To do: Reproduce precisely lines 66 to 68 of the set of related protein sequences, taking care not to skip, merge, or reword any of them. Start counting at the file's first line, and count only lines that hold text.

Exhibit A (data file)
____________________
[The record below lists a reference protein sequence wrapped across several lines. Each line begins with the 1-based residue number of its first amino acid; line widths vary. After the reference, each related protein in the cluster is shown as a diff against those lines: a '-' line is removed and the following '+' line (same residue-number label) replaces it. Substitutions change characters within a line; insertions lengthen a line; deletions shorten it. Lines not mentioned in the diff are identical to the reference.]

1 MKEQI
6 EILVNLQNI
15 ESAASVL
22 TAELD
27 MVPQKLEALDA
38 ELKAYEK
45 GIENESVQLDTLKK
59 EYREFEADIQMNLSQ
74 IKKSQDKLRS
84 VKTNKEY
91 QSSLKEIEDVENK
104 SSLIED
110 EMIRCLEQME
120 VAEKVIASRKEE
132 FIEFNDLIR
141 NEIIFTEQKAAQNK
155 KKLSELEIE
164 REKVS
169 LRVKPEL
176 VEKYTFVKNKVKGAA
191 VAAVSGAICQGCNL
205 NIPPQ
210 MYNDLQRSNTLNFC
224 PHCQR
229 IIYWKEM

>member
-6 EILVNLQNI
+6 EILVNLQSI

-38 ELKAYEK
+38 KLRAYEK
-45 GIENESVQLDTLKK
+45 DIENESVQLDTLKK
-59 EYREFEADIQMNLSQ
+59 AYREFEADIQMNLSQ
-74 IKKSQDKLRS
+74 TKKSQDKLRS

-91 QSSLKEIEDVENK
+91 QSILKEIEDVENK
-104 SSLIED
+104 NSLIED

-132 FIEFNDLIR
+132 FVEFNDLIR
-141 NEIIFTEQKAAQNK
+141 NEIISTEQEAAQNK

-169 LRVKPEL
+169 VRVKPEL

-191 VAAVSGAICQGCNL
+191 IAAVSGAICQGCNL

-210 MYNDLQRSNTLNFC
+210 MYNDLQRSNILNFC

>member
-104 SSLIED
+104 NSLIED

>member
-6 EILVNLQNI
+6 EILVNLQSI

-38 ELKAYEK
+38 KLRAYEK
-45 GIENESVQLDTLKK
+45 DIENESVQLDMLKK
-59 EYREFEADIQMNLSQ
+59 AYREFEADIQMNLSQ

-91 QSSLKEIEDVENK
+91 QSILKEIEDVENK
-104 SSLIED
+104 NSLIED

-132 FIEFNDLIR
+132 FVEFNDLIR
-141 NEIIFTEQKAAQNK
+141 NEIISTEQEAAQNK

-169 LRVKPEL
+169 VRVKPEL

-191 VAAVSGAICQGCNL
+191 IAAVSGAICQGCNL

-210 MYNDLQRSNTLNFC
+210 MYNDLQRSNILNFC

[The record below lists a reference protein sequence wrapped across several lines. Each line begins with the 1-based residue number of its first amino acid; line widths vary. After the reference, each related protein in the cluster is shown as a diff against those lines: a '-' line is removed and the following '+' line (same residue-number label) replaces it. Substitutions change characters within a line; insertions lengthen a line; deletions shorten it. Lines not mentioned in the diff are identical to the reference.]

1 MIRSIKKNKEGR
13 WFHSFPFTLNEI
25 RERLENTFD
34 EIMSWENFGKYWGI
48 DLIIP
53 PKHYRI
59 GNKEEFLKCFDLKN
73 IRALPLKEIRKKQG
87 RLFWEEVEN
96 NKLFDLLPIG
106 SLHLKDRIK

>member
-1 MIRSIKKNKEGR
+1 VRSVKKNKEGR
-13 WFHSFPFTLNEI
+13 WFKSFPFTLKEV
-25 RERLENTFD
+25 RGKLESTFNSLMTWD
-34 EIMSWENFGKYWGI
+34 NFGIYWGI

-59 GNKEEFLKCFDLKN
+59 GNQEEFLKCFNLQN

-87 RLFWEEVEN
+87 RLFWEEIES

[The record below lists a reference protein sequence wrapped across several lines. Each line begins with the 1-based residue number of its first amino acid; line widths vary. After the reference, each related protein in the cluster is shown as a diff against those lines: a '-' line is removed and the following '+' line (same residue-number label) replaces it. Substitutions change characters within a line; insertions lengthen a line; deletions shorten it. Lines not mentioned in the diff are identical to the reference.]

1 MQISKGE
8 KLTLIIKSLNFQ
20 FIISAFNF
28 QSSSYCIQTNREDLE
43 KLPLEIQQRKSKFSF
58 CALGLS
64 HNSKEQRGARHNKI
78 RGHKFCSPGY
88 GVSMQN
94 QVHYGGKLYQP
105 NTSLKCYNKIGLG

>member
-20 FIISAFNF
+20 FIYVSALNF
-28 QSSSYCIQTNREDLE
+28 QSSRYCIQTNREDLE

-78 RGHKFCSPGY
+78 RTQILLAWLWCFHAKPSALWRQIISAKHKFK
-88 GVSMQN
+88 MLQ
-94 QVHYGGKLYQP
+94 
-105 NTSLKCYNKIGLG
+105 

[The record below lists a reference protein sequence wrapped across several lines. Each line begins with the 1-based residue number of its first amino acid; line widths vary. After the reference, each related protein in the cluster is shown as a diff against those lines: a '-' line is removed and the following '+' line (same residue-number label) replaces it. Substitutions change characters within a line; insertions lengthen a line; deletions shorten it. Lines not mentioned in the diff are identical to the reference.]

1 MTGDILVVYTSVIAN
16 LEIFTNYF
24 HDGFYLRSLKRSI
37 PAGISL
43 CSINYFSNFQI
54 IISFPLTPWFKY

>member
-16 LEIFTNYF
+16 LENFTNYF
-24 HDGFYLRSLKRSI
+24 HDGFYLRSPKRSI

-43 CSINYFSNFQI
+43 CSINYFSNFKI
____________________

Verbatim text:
-104 SSLIED
+104 NSLIED

-132 FIEFNDLIR